The 12 Scams of Christmas Minnesotans Need to Watch For
'Tis the season for lots of shopping, also trying to save money and find a deal whenever possible. These scams seem to prey on people trying to find a great deal, make some extra money, or just putting personal information out on something that isn't secure.
These scams are from the Better Business Bureau. The most common platforms for these scams are through email and social media outlets.
Misleading Social Media Ads
I can't stand these things. Usually, when I see something that seems like an awesome deal on some social media ad with a company I've never heard of and it seems too good to be true, it probably is. So, it's a good idea to check reviews and see if the company is legit- is it even in the US? Many times it's from overseas and who knows when you will even get your product, if ever. But they will be more than happy to take your money.
Beware of Holiday Apps
There are some seemingly cool apps for kids to talk with Santa, light the menorah, or something similar. Do a little research on the app, sometimes they contain malware or something worse. What information will be collected when signing up to use the app?
Alerts about a supposed compromised account
I keep getting notices that my Paypal account has been hacked. I don't have one. But if they send out enough of these types of notices/alerts, they will find someone who has an account and then all of their information will be collected, identity theft.
Beware of FREE gift cards
Anytime you receive something that says FREE it's tempting. Generally these come in the form of an email or text. Don't open or respond to them. 99% chance it's a scam. Better to be safe than sorry.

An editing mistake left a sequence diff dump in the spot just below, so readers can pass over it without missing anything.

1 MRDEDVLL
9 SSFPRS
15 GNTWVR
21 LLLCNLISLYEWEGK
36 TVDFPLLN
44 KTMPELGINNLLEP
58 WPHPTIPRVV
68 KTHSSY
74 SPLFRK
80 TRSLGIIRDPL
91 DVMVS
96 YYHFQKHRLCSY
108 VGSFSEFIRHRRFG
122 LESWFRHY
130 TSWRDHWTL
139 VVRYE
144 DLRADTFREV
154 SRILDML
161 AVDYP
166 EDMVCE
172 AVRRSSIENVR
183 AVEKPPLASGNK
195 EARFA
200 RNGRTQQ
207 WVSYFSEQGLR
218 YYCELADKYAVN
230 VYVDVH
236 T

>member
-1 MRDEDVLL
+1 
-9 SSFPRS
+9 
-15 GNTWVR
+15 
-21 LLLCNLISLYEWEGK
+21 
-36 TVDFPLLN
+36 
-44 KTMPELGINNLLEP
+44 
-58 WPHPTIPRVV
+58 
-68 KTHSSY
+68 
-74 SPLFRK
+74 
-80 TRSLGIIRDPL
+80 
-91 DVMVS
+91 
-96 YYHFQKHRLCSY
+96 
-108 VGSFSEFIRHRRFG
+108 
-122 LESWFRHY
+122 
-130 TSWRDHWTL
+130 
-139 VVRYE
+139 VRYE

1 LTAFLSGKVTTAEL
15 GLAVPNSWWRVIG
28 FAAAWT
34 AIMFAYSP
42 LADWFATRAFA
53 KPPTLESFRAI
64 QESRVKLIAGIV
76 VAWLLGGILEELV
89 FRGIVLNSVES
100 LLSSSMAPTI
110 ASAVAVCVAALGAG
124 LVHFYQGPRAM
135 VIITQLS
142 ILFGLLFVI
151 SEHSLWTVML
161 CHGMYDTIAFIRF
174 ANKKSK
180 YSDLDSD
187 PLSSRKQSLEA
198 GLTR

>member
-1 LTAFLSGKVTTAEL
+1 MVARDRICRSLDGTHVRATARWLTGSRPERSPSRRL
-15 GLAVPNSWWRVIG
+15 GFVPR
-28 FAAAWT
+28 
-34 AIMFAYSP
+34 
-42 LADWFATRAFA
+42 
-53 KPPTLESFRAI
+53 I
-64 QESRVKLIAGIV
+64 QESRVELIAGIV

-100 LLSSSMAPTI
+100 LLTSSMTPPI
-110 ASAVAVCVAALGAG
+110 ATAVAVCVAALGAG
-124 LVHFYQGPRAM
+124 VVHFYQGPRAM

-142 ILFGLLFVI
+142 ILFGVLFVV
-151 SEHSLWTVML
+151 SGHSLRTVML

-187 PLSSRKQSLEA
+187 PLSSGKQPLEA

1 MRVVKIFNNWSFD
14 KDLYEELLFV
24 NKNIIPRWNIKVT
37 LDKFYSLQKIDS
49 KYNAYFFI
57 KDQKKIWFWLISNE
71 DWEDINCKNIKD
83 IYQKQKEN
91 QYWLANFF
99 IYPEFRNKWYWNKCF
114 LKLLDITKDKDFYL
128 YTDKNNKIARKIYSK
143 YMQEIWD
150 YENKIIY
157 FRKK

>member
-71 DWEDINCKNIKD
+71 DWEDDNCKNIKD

Temporary Holiday Jobs
If you know the store, it's probably fine. But sometimes these offers are too good to be true. Just be careful of the online application process. Sometimes these are scams and are just after your personal information. If you see a sign in a store that they are hiring with a link to apply, those are legitimate.
I keep getting an email from "Amazon" saying that something super expensive has been ordered and they need me to verify my account before they can send it. Amazon is spelled with two A's. Easy to just go by it and not notice. Be overly vigilant in that situation. You know you didn't order anything. And anytime you do, they send an email immediately showing your purchase. Plus, you can just go into your account and check it. Just don't use the "link provided" on the fake account.
This one shows up every year. Donate to charities that you know of and have a personal attachment to. Advice from the BBB:
Verify a charity at BBB's give.org or on the Canada Revenue Agency website. Where possible, donate to the charity through their website and use a credit card.
Fake shipping notifications
You know what you've ordered online, and what the shipping date will be. Just watch for these, some can contain malware. BBB has some tips on what to watch for.
Pop Up Virtual Holiday events
Keep a watch for free events that suddenly are charging a fee. That is probably a scam. If they do charge a fee make sure to use a credit card, that way if it is a scam you can generally recoup those charges, and personal information is not collected as it would be with a normal bank card.
Cheap Holiday Wish List Items
If you see something online that is normally fairly expensive and is suddenly an extremely low price- beware. Many times these are fake or knock-offs. If you are purchasing one of these items make sure it's not through individual social media outlets.
This one is horrible. Many people will want to get their family a new furry friend for a Christmas gift. Beware of finding these online. Always find and pay for the pet in person. Don't put a deposit down online, unless you know the person.
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